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September 29, 2016

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Is staff fatigue your biggest health and safety risk?

Jade Tolley, senior content editor at Safeaid explores fatigue; how it affects us all differently and the serious implications it can on a business.

Earlier this year Andrew Mason, a lorry driver from Hull, was killed in a high impact crash on the A12, when he drove into a stationary HGV. He left behind two children and devastated colleagues.

Witnesses suggest that he did not apply the brakes – which immediately points towards fatigue as the cause of the incident, as he more than likely fell asleep at the wheel. His daughter Charlotte certainly believed this to be the case. Speaking to the Hull Daily Mail she said: “I think he must have just fallen asleep. I think he must have done.”

While many claimed Mr Mason was an ‘experienced, professional and conscientious driver,’ and using GPS police determined he had taken all his rest stops, the symptoms of fatigue were still in effect and therefore led to the truly tragic turn of events. This is something workers and businesses must learn from, to avoid such incidents occurring in the future.

Fatigue affects us all differently, but the resulting circumstances are very much the same and could have serious implications on a business. Common in shift workers and those carrying out manual labour, fatigue reduces reflex time, disrupts co-ordination and productivity, causes health issues and can lead to injury and life threatening accidents in the workplace.

While the UK is considered one of the safest places to work, with the number of workers fatally injured at a 7% lower average for the past five years, it’s important that you ensure fatigue does not creep into your workplace and cause issues.

An increase in fatigue, usually means an increase in workplace accidents, which are not only devastating in terms of workforce health and morale, but can also be devastating financially. An infographic from health and safety specialists Safeaid has revealed on average a major injury costs a business £16,200 through lost output and £5,200 in resource costs.

“One death at work or life needlessly shortened, is one too many,” HSE Chair Martin Temple said: “and behind every statistic lies a real story of loss and heartbreak and families left to grieve.” This is what we should be focusing on when it comes to protecting our staff in the workplace.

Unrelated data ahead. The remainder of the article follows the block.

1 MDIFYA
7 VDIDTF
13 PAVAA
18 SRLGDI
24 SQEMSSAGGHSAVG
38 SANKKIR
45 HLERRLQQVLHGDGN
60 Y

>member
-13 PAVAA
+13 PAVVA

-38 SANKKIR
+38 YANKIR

Mental health in the workplace is an important issue, and the feeling of fatigue can lead to other health issues such as anxiety, stress and depression as well as physical symptoms such as chest pain and shortness of breath, muscle weakness or pain and fevers and chills. Fatigue can negatively impact on a worker’s life, taking away their will to do things they enjoy or to even get out of bed in the morning.

Some workers may have learnt how to cope with their fatigue symptoms, but this does not mean they are not a danger to themselves and others around them should their energy crash while on the job. Safety and Health Magazine published stats around the issue, drawing on research completed by the National Sleep Foundation which discovered that 11% of those working in transport admitted they have shown up to work feeling tired and that 15% of truck drivers admitted that lack of sleep had caused ‘at least one serious incident or near miss in their careers.’

Those working in the rail industry understand the importance of health and safety, but fatigue could cause them to make life changing errors. This could even mean something as small as forgetting to wear the correct type of safety gear.

Those working with electricity or near live tracks, for example, must wear anti-arc, anti-static and flame retardant clothing including gloves and safety glasses. Forget any one of these items, due to lack of concentration, and the symptoms of fatigue and a serious accident could occur.